los Nueva Gales del Sur government will launch legal action against the rail worker’s union in a bid to end industrial action that has crippled the state’s public transport network, marking the latest escalation in its ongoing battle with public sector unions.
On Monday the premier, Dominic Perrottet, said his government would file action against the Rail, Tram and Bus Union (RTBU) in the Industrial Relations Commission seeking to block a fresh round of industrial action planned for this week.
It comes after the government last week announced, after a years-long fight with the union, it would concede to its demands for modifications to its intercity train fleet worth about $260m.
The union has so far refused to end the dispute, demanding the government agree to put its concessions in writing and saying it has yet to receive any confirmation from the government that the changes to the intercity fleet wouldn’t come at the expense of other conditions.
On Friday the RTBU secretary Alex Claassens visited the head office of the state’s rail department, Transport for NSW, with a copy of a deed and a pen demanding that the agreement be signed.
But ahead of a meeting with Claassens this week, Perrottet accused the union of prolonging the dispute for political reasons, saying the RTBU had “shown a lack of good faith”.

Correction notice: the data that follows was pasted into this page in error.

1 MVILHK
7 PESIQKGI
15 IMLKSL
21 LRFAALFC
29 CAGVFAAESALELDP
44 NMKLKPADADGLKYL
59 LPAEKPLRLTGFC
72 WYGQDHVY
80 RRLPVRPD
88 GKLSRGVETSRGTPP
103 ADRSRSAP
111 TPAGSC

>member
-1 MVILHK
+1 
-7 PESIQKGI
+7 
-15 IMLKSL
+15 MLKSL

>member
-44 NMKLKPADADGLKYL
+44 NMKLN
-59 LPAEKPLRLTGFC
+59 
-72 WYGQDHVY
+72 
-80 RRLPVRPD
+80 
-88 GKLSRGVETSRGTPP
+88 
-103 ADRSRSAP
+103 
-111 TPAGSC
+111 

“We’ll be seeking orders to stop industrial action," él dijo.
“The actions of the RTBU are incredibly disappointing. This has gone on for years. We have worked in good faith, we have been fair and reasonable in our response from the NSW government to resolve these issues.
“We have done everything we can, to the point where we agreed last week, on the basis of numerous discussions that have taken place, to have modifications take place on the best trains you could have anywhere in the world.
“We made that concession because I want to make sure those trains are on the track as quickly as possible. The response from the RTBU in my view is purely political to continue industrial action particularly this week as well when we know there are severe weather warnings right across our state.”
The decision to take the RTBU to the state’s industrial relations commission comes as the union plans more industrial action on Wednesday and Friday.
Train services were also severely disrupted last week amid the industrial dispute.
It would be the second time the government and the RTBU have found themselves in a court battle in six months, after the state’s rail network was spectacularly shut down in February after negotiations between the two parties broke down after a late night hearing.
The union said on Monday morning that it had yet to receive notice of a hearing with the IRC. It had instructed train drivers to sound their whistles across the network in anticipation of escalating industrial action later in the week.
“Train whistles stopped sounding about five years ago as a result of noise complaints, but we’re bringing them back today as part of ongoing protected industrial action,” Claassens said.
“It’s outrageous that we’re being forced to take action in order to get the NSW government to deliver on what should be a basic responsibility of government – providing a safe railway and fair working conditions for its workforce.”